FERS Disability Retirement SF 3112D: Agency Certification of Reassignment and Accommodation Efforts

What is the role of form SF 3112D in a FERS Disability Retirement application?

Form SF 3112D: Agency Certification of Reassignment and Accommodation Efforts is completed by your agency. Despite its apparent simplicity, this document is an integral component of your application for FERS Disability Retirement (FDR).

This article discusses the role of SF 3112D and provides some important tips for you and your agency. Before we delve into the specifics, however, let’s look at how SF 3112D fits into the big picture.


As mentioned in previous articles, it can be helpful to think of your disability claim as a triangle:

Yellow triangle labeled 'FERS Disability Claim' with word 'physician' on the top left side, 'agency' on top right side and 'you' on bottom side

One side of the triangle is the statement prepared by your physician (SF 3112C). Another side is the statement prepared by your agency (SF 3112B, SF 3112D, and SF 3112E). And the remaining side is your personal statement of disability (SF 3112A).

Ideally, you want all three sides of the triangle to be strong. That is, all three statements should be consistent and should provide clear evidence of your eligibility for FDR benefits.

What is the Role of SF 3112D?

SF 3112D provides vital information about your medical restrictions and the severity of your disabilities. In other words, OPM uses the information provided by your agency to determine whether your medical conditions can be reasonably accommodated. This includes reassignment to a vacant position, which is often referred to as the “accommodation of last resort.”

If OPM determines that you can be accommodated and/or reassigned, your claim will most likely be denied.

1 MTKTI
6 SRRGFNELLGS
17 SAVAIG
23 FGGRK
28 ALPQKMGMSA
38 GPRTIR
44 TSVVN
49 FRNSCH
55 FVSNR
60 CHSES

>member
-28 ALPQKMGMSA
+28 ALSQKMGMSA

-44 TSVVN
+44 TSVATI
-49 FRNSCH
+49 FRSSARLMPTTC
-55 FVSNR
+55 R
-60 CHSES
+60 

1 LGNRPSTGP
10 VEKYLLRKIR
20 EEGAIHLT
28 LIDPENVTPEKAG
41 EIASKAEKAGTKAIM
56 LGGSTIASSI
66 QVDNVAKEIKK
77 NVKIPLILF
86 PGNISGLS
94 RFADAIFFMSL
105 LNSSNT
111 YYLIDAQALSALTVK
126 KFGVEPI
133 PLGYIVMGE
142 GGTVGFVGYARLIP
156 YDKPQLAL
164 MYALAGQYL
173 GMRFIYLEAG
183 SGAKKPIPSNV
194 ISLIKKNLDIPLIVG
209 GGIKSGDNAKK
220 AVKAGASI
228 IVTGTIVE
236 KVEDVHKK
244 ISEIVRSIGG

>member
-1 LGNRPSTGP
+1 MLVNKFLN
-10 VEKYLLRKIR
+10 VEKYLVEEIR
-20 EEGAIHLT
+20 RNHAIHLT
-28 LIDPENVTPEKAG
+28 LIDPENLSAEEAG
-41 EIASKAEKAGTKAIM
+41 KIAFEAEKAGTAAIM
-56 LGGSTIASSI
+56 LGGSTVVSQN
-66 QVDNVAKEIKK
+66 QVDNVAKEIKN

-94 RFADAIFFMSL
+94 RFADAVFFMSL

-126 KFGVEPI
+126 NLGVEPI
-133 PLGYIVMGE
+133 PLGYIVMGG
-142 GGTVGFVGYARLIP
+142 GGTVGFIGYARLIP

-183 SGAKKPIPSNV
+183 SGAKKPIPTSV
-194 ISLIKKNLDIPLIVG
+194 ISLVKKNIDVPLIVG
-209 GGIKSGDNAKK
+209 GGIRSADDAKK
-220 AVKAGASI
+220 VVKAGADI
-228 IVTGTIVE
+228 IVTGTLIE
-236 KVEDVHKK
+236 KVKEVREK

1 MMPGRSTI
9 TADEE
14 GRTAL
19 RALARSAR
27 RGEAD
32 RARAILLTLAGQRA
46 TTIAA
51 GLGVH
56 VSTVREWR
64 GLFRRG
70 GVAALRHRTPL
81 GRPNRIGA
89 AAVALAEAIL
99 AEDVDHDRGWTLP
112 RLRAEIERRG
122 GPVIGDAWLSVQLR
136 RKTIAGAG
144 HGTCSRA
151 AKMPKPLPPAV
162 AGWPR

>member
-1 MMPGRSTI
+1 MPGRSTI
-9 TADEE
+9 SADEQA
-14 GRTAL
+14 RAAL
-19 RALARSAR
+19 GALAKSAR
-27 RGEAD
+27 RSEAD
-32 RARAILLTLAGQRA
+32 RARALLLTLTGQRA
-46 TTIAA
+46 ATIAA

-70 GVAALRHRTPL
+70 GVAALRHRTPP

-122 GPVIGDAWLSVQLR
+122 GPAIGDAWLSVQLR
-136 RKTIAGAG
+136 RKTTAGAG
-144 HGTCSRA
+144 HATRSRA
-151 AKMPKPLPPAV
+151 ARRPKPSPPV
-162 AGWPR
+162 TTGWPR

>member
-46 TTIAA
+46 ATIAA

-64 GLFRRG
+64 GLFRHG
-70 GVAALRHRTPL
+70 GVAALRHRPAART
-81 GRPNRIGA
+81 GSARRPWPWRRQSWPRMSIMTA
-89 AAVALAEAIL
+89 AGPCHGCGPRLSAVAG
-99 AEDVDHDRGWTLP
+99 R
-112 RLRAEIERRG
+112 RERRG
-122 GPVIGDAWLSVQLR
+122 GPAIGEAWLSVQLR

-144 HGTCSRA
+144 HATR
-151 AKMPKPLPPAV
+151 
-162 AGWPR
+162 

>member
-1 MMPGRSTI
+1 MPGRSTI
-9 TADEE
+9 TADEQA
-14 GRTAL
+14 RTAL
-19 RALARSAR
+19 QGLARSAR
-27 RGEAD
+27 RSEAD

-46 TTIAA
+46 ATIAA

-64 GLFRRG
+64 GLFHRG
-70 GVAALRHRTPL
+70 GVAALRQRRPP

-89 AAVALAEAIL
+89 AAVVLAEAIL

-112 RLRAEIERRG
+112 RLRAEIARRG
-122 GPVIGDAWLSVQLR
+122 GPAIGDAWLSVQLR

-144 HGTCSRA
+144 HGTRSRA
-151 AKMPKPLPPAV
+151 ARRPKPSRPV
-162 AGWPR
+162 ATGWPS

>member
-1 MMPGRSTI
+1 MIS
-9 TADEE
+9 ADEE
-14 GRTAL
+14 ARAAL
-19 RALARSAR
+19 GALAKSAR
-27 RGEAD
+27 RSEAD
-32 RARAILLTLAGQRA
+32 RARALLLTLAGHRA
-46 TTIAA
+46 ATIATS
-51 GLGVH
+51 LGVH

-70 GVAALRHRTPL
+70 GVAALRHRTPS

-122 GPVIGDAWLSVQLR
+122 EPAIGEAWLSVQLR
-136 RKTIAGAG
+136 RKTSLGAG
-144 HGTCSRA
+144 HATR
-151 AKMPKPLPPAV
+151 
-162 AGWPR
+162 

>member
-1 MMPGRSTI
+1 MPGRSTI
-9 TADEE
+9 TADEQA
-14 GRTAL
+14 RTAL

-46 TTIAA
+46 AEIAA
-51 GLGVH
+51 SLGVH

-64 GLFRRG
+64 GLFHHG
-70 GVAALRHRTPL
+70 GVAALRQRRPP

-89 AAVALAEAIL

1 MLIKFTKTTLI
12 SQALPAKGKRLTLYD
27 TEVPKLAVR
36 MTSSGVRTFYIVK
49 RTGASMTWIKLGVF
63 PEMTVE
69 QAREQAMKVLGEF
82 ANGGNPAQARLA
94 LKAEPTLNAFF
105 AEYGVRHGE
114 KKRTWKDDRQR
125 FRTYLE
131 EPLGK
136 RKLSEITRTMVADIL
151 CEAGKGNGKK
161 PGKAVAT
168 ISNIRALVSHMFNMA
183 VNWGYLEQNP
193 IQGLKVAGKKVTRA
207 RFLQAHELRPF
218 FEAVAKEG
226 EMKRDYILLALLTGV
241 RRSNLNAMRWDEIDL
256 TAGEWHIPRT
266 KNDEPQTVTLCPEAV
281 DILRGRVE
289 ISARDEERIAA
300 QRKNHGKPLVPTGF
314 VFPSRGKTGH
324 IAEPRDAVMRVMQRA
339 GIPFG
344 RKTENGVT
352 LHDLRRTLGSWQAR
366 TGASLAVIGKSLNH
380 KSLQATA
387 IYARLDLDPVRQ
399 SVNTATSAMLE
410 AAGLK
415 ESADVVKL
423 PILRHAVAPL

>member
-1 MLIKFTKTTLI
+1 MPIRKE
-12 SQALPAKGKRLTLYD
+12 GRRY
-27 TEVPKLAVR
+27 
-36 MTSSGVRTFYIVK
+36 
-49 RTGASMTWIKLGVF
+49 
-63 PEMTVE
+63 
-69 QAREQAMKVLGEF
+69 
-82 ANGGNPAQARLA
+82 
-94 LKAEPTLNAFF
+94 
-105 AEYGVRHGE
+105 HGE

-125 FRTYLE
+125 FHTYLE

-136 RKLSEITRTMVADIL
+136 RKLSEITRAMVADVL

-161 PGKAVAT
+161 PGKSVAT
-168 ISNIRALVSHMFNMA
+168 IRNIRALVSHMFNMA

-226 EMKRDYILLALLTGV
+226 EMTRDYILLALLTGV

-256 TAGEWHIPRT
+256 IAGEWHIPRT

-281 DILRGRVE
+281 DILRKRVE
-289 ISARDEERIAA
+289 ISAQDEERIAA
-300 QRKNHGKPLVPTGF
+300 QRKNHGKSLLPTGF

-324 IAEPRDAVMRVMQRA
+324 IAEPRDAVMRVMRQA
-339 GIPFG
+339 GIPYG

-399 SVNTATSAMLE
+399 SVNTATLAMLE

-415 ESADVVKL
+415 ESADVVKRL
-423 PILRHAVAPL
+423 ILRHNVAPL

Important Tips

It is imperative that the information contained in SF 3112D is accurate and complete. It should be clear that the severity and/or nature of your medical conditions precludes both accommodation and reassignment. In other words, SF 3112D should be consistent with your statement and your physician’s statement, as discussed above.

Note that paragraph 7 of the SF 3112D instructions clearly states that your agency is required to provide you a copy of the completed form:

After completing and certifying this form, please attach the appropriate documentation and return the original to the employee or to your personnel office according to instructions and practices in your agency.  In either case, a copy must be given to the employee [emphasis added].

Don’t rely on your agency, however, to read (or to be familiar with) these instructions. Be proactive and request to receive a copy of the completed SF 3112D. Furthermore, request that you be allowed to review SF 3112D before your final application package is submitted to OPM.

During your review, if you identify erroneous, inaccurate, or untruthful information that could potentially harm your FDR claim, notify your agency immediately. If you are unable to rectify discrepancies with your agency directly, you may want to consider involving your union representative, attorney, etc.


If your medical conditions are severe enough to preclude reasonable accommodation and reassignment, this should be clearly documented on form SF 3112D. Your agency will often request to review your statement (i.e., SF 3112A) and your doctor’s statement (i.e., SF 3112C) before completing SF 3112D. Therefore, SF 3112A and SF 3112C should fully describe your symptoms and limitations so that your agency can arrive at the proper conclusions when filling out SF 3112D. In other words, it should be obvious from your statement and your doctor’s statement that you cannot be accommodated or reassigned. 

Note: SF 3112D can be found on pages 8 and 9 of

About the Author

Since 2012, Scott Santarelli has been helping disabled federal and postal workers obtain FERS disability benefits. His highly-effective approach has been adopted by several disability attorneys. He enjoys writing articles that provide valuable information about the OPM claims process.